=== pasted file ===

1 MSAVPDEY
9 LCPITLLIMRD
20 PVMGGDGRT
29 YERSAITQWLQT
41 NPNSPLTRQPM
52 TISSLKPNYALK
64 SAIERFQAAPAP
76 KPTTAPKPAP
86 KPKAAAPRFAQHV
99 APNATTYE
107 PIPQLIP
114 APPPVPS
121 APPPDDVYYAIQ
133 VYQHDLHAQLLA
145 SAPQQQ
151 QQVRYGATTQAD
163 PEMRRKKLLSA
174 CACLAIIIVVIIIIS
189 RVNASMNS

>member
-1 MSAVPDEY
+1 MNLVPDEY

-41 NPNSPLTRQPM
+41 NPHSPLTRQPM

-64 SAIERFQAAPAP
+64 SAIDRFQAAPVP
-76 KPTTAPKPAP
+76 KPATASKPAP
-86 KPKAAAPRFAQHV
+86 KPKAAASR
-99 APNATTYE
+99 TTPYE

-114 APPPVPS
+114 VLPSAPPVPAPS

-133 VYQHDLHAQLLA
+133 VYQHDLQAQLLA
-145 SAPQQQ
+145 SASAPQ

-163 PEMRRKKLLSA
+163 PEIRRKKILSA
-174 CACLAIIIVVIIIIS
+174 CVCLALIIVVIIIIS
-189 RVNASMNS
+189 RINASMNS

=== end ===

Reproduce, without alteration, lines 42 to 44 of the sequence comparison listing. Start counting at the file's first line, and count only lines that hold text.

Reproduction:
+174 CVCLALIIVVIIIIS
-189 RVNASMNS
+189 RINASMNS